Welcome to the 51st edition of Design Brief, a weekly selection of news and tips from the design world. In this week’s issue: writing in UX, design feedback, UberEATS case study, how to say ‘no’, and design guidelines for dropdowns. Enjoy and see you next week!
Feedback is a gift we should value when we receive it. However, as professional Product Designers, we are also obliged to give feedback to others to help them improve work and become better at what they do. With this framework, you will provide your colleagues with helpful and productive feedback. Read more
Saying ‘no’ is a valuable skill that you should definitely obtain when you work in a creative environment. Julie Zhuo, product design VP at Facebook shares guidelines on when and how to say ‘no’ to bad ideas without coming across as too condescending. Read more
Overusing or misusing dropdowns creates many usability problems and confusion. With the guidelines presented in the article, you will make sure that you use them correctly and improve the overall experience. Read more
A case study on how UberEATS designs food delivery experience. The company is on the way to make eating well effortless at any time and for anyone. They’ve already expanded to over 80 cities worldwide, connecting restaurants with hungry users. How did they achieve it and what’s in store for UberEATS? Read more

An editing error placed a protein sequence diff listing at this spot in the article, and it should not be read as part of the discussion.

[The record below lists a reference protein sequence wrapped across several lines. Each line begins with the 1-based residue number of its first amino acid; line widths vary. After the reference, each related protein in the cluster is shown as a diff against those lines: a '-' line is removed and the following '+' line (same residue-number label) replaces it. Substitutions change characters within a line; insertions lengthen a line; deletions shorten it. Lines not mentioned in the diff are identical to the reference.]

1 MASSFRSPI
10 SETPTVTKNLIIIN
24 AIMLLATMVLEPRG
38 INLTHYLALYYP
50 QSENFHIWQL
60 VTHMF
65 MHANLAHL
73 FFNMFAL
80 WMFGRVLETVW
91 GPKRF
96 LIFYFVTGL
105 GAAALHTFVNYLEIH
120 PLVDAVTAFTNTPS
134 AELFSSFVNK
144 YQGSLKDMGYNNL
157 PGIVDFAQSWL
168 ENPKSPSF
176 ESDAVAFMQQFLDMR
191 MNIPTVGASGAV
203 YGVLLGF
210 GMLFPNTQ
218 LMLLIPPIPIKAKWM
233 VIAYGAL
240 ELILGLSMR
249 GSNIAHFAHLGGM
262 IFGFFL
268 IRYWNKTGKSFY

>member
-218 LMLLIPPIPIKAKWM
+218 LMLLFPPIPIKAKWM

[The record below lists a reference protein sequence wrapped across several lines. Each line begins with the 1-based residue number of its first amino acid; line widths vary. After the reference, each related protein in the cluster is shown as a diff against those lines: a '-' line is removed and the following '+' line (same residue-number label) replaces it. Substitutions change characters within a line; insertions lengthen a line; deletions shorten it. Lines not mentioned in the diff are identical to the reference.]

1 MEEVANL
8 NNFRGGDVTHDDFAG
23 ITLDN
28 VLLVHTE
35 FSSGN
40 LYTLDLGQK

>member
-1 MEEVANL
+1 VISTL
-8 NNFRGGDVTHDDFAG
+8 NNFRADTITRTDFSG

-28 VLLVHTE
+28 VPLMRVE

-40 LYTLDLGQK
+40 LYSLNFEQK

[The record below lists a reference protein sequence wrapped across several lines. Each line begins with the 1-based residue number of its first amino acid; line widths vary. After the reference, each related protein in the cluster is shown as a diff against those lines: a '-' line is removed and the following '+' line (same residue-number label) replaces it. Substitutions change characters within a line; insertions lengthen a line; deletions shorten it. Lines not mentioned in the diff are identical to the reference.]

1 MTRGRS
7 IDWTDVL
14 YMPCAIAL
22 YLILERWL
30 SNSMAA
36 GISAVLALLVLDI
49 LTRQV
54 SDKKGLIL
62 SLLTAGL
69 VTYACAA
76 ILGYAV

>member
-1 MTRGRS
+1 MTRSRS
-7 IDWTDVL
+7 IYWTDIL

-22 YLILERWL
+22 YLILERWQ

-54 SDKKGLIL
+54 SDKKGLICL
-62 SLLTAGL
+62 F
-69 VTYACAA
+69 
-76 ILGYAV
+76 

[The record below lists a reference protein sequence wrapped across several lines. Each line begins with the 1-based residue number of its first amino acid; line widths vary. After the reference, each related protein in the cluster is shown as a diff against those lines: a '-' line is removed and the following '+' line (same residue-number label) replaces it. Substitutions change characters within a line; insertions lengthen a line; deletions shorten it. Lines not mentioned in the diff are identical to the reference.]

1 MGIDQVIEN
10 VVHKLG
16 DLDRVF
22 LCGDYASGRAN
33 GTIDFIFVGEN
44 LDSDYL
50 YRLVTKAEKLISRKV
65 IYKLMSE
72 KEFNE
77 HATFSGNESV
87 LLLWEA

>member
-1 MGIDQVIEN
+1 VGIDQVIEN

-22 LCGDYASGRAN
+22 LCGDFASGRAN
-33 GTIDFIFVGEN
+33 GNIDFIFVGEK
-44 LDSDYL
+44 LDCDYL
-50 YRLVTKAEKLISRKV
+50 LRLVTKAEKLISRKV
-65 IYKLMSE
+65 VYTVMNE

An interesting talk by Marcy Sutton, a senior web dev & accessibility advocate at Deque Systems. Sutton explains how – by studying the limitations of browsers with assistive technologies and establishing developer best practices – we can we create faster, more accessible experience for our users. Read more
We’ve already seen many designers prove the importance of writing in UX and here is another one. Joanna Ngai, a UX Designer at Microsoft shares three spot-on reasons why writing can boost your UX skill set. Read more
Rachel Binx, a Design Technologist on the CS&A team at Netflix, shares how prototyping helped the team explore ideas much more quickly, and enhanced their understanding of how customers would want to interact with these models. A good example to follow. Read more